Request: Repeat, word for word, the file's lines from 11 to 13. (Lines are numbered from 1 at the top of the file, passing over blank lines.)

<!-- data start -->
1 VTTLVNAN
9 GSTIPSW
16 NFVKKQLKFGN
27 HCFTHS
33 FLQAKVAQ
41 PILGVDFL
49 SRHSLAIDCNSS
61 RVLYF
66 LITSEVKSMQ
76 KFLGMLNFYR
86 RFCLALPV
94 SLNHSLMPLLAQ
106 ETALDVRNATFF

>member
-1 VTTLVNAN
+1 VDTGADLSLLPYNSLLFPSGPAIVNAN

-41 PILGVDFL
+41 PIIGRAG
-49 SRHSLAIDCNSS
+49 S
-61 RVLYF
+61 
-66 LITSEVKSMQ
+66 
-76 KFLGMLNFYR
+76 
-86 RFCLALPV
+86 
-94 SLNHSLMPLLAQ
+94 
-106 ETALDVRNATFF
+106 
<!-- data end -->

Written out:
86 RFCLALPV
94 SLNHSLMPLLAQ
106 ETALDVRNATFF